Taking a more flexible attitude toward education can help bridge the skills gap. Education for a changing labour market needs to be adaptable and have opportunities outside of the traditional scholastic setting. This strategy gives youths the ability both to learn new skills and learn how to learn new skills when needed. To create a more agile education system, we need to foster closer relationships between employers, education providers and students to close the skills gap. Enhancing the links between business and formal education can enrich the business ecosystem and bring more innovative ideas to fruition, launch more job-creating start-ups, and help more companies find skilled labour and innovations.
The technological shift
The skills gap is present with each shift we encounter in the labour market. As mentioned earlier, the transition from fossil fuels to renewable energy sources requires people who are trained to work in these new industries. Additionally, with the advent and expected surge in robotics, and other technological innovations such as driverless cars, more industries will shift. Taxi drivers, truckers and bus drivers will probably find that they need retraining to find jobs in growing industries, as the need for humans to do this kind of driving diminishes.
Other areas where automation is likely to prevail include low-skilled jobs, but also some traditionally higher-skilled jobs such as doctors and accountants. Not only will some of these jobs disappear, but the skills needed for the jobs that remain will evolve and necessitate a better command of technology. Surgeons, for example, are working together with robots to perform intricate surgeries that require high-level technical skills. Other jobs that used to require high school diplomas are now evolving to require specialised training of advanced skill-sets. The reality is that we are facing change in the employment landscape and education offerings must keep up with these changes.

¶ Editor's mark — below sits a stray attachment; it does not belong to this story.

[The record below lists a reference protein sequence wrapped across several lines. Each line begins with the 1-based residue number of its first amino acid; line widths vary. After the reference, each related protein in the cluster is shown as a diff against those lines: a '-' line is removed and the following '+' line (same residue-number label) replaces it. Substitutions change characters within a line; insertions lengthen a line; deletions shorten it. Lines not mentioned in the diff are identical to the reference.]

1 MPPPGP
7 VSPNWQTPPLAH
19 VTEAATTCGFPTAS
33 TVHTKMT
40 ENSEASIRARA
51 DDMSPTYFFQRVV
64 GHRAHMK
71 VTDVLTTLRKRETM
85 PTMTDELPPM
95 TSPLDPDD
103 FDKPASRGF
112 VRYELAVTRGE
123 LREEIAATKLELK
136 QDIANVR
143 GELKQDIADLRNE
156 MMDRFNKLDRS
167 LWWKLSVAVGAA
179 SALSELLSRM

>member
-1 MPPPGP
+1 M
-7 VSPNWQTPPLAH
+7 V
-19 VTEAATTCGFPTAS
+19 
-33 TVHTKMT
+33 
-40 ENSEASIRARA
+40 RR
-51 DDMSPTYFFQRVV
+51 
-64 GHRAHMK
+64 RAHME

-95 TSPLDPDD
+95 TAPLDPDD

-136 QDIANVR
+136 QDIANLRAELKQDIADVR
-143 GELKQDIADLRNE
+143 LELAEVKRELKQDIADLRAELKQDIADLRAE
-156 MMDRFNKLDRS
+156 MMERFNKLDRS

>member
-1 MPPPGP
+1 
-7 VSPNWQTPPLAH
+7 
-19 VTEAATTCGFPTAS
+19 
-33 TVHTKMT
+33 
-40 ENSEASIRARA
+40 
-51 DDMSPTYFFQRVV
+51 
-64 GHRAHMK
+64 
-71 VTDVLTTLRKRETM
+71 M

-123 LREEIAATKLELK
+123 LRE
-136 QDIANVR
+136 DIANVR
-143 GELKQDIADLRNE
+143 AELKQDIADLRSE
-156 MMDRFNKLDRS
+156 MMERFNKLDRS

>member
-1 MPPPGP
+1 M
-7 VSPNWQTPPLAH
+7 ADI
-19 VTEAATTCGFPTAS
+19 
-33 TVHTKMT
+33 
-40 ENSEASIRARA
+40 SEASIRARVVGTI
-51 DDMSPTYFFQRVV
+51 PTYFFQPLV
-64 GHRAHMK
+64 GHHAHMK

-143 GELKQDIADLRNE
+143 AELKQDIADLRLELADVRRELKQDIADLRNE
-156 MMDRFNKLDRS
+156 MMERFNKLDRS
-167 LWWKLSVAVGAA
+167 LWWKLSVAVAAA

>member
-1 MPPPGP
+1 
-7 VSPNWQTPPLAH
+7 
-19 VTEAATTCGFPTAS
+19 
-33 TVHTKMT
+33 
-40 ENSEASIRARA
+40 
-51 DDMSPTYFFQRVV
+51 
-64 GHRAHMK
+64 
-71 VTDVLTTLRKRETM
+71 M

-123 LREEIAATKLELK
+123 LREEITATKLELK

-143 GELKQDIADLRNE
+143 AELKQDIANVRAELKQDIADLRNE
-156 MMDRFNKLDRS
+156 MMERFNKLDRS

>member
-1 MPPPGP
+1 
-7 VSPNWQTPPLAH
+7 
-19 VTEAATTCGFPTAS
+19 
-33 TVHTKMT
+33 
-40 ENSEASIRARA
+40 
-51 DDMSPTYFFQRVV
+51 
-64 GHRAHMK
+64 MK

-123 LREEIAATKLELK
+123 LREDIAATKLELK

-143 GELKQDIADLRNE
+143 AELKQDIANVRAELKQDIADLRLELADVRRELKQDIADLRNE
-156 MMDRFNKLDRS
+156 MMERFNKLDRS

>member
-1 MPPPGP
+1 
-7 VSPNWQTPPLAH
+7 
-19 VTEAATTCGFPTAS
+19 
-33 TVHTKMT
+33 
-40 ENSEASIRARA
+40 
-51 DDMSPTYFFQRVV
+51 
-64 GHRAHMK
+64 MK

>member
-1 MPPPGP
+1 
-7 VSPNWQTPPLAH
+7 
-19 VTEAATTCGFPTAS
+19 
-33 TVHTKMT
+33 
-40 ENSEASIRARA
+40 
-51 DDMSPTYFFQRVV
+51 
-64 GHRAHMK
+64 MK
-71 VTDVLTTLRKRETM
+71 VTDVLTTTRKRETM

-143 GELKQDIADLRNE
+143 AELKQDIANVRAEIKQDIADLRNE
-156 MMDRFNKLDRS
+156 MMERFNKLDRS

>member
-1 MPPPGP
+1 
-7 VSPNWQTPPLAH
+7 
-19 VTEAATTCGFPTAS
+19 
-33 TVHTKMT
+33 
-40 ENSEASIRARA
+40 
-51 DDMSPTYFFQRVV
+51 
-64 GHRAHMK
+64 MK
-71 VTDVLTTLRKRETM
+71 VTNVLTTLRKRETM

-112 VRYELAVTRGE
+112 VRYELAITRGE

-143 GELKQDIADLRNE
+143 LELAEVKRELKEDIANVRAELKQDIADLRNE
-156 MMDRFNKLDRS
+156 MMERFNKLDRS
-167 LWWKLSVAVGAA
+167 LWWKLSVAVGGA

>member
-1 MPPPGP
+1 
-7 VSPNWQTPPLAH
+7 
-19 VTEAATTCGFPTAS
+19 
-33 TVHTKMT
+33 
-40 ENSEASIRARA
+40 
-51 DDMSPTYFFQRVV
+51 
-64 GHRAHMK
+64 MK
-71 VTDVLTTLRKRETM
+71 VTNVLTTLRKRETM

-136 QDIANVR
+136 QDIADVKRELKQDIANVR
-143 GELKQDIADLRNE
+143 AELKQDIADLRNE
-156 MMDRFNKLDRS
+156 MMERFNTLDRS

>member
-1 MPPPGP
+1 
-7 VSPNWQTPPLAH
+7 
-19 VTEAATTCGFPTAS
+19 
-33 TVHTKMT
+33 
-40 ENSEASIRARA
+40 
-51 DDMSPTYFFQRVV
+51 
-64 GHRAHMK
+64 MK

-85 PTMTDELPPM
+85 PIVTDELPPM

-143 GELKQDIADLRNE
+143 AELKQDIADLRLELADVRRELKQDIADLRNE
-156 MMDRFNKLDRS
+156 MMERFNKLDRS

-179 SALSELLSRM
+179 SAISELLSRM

Keeping up with the changing employment needs requires funding. But even with the progress that is being made in the education field, there is a large gap between the funding for education that’s currently available and what’s needed to achieve the sustainable education goal.
Worldwide development assistance for basic education dropped by almost 7% between 2010 and 2013, while overall global development aid increased by more than 9%. In addition, there is declining support for fragile and conflict-affected countries. Globally, there is a significant gap in the amount of capital that will need to be allocated to education. Ensuring that every child and adolescent in low and lower-middle income countries has access to good quality education from the pre-primary to upper secondary level requires an influx of billions of dollars. Closing the gap and raising the necessary capital will not be easy without help from the business community.
Marga Hoek (pictured) is a global thought-leader on sustainable business, international speaker and the author of The Trillion Dollar Shift, a new book revealing the business opportunities provided by the UN’s Sustainable Development Goals, free in e-book